A remarkable exhibition celebrating the career of one of the Sunshine Coast’s, and Australia’s, most accomplished ceramicists, Johanna DeMaine, will open at Caloundra Regional Gallery on Friday, March 6.

The exhibition, titled Johanna DeMaine: the form : the function : the aesthetic, spans DeMaine’s five decades of practice, including early functional ware, the decorative and ornamental, through to recent works incorporating new techniques and imagery that combine the influences of the Sunshine Coast and Japan.

DeMaine’s highly sought-after artworks are held in private and public collections both nationally and internationally, including the British and Danish Royal Family collections.

Caloundra Regional Gallery collections curator Nina Shadforth said the exhibition celebrated DeMaine, highlighting the origins, development and influences that have shaped her work.

“Curating this exhibition and having the opportunity to exhibit this collection of Johanna’s work at Caloundra Regional Gallery, is truly an honour,” Ms Shadforth said.

“Johanna is held in great esteem by her peers, and she’s renowned for her highly decorative and functional forms, where she exquisitely depicts the beauty of her surrounding regional environments of Landsborough and Arita (Japan).

“Over the years, Johanna has finessed her craft and achieved a reputation for a design aesthetic that really sets her apart. The lushness of her recent body of work is breathtaking and seductive, and imbued with radiance, placing her amongst the most sought-after ceramicists, not only in Japan and the Sunshine Coast, but nationally and abroad.”

Johanna DeMaine said form had always been central to her work; the three dimensional presence that draws the eye and displaces space in such a way as to create a communication of beauty inviting the viewer to a closer intimacy.

“In my work I explore the notion that the sublime is an extension of beauty,” DeMaine said.

“The work explores my inner and outer space through the use of preciousness. I attempt to achieve this through the use of higher levels of skill, precious materials and contemporary technology whilst actively pushing all to their limits.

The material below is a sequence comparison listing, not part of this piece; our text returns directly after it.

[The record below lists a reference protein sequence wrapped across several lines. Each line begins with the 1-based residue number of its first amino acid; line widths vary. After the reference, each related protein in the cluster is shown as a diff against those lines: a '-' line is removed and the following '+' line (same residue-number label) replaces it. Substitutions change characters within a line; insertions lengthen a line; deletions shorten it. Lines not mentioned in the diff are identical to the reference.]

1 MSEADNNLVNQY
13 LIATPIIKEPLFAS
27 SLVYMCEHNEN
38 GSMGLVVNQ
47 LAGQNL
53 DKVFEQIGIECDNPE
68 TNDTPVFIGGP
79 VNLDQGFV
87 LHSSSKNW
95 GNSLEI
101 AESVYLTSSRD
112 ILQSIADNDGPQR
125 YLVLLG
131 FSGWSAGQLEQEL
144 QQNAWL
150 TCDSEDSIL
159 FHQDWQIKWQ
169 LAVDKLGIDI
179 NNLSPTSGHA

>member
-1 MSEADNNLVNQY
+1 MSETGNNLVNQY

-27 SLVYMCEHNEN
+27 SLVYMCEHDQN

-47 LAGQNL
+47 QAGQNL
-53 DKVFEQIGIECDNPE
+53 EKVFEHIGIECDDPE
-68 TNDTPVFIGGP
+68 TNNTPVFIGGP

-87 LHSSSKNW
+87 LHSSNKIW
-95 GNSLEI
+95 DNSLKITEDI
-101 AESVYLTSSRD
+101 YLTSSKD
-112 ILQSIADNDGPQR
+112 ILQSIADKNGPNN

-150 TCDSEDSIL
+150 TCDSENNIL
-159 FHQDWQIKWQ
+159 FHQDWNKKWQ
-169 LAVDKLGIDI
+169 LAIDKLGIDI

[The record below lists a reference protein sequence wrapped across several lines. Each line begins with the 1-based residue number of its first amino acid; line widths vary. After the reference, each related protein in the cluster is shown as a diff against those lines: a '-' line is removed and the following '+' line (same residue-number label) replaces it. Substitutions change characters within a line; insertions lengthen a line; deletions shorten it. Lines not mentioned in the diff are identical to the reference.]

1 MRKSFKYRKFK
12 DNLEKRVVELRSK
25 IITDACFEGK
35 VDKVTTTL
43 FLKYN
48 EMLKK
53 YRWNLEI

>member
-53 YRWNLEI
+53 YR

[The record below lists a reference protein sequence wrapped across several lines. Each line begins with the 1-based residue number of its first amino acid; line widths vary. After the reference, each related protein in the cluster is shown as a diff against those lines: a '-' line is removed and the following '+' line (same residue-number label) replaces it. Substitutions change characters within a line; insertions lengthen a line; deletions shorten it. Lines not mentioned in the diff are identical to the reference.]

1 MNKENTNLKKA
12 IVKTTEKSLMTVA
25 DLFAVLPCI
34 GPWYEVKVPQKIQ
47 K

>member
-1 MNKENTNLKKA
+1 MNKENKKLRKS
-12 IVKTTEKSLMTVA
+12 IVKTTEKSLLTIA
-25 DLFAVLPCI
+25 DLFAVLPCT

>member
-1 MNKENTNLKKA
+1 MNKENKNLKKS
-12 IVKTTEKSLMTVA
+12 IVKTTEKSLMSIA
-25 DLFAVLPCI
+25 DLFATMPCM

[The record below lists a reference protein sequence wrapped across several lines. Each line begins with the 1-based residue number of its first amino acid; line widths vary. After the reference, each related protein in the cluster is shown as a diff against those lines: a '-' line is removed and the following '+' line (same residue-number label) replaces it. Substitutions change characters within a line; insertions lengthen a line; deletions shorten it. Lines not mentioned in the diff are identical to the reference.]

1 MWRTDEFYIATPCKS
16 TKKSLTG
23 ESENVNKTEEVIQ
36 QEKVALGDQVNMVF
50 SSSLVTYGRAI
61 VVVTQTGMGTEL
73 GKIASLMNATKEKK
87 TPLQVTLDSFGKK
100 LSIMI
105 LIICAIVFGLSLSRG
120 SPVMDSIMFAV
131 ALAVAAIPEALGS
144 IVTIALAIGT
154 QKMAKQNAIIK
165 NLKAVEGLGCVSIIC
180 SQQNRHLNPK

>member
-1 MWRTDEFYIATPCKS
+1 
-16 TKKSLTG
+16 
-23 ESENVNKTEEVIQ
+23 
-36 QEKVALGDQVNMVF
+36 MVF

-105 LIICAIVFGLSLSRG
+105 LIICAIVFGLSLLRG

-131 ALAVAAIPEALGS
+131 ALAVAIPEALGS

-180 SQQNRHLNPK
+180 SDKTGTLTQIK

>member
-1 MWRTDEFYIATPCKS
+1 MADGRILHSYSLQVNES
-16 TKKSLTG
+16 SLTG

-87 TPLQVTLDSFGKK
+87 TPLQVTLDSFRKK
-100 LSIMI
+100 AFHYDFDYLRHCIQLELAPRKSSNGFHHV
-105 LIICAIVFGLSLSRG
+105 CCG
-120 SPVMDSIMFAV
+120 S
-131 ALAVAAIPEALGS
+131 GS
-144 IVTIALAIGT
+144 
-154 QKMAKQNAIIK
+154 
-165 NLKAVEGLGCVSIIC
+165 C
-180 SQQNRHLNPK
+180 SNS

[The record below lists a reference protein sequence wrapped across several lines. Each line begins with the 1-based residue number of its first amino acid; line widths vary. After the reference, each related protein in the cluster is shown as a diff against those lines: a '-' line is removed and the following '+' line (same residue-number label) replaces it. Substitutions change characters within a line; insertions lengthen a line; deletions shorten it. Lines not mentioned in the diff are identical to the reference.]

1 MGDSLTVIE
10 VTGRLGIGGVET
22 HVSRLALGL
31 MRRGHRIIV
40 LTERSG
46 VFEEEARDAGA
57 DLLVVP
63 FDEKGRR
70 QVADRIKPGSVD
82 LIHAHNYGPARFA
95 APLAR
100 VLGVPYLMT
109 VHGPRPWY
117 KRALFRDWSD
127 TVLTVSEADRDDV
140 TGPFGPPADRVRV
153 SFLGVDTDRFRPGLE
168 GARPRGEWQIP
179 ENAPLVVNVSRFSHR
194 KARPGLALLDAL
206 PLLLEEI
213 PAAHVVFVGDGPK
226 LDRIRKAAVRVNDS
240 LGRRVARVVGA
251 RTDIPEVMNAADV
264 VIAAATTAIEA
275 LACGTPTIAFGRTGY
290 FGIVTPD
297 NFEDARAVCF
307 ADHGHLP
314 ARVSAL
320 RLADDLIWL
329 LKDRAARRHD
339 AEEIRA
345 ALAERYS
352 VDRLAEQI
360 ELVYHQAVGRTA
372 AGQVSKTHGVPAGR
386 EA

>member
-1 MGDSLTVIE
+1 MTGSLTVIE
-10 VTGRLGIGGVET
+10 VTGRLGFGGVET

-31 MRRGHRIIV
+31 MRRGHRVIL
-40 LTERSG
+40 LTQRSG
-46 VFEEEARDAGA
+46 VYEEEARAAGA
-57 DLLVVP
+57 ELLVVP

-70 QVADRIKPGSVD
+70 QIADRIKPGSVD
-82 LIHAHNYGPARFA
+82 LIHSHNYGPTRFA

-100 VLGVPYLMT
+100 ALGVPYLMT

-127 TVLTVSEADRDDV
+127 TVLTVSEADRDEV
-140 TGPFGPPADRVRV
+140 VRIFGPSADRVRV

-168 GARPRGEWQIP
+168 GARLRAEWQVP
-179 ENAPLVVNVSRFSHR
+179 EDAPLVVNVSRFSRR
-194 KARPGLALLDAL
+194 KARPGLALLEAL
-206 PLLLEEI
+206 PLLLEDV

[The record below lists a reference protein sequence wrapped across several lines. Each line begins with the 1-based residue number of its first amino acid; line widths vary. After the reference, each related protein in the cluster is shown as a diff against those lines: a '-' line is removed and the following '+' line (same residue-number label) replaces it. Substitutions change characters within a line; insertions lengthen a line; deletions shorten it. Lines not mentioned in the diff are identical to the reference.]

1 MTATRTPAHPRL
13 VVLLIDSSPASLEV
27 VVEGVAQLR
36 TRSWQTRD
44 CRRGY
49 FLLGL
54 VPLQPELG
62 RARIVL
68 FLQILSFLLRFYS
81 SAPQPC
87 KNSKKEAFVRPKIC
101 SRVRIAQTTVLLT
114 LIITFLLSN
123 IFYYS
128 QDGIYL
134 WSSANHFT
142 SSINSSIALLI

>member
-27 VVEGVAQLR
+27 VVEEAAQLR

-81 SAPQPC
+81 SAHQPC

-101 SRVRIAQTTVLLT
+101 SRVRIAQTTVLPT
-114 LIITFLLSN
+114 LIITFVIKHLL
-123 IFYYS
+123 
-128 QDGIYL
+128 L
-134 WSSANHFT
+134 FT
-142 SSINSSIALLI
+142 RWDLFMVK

“My work can be seen as iconic, in that it celebrates the ritualistic and raises the object above the everyday. I pay homage to the beauty of my environment by portraying natures icons: the Glasshouse Mountains. I endeavour to interpret the feeling of the mountains floating eternally like ships through space and time bridging two cultures and thereby creating our unique Australian culture.”

Former curator, Decorative Arts at Queensland Art Gallery, Glenn Cooke said Johanna De Maine was, without question, the most distinguished ceramic practitioner now working in Queensland.

“DeMaine was inspired by the example of superb craftsmanship exemplified by Carl McConnell (1926-2003) and Gwyn Hanssen-Pigott (1935-2013) and, like her mentors, she continues to explore and challenge the boundaries of her chosen medium,” Mr Cooke said.

The exhibition will be on display until Sunday, April 26.

The exhibition has been made possible thanks to support from Johanna DeMaine, the Sunshine Coast Art Collection, Museum of Brisbane, Stanthorpe Regional Art Gallery, Caloundra Arts Centre Association, Gladstone Regional Art Gallery Museum, QAGOMA, Arts Queensland the Robert Hannah Collection and private lenders.

Skye Leong
Author: Skye Leong

Creativity, Community, Culture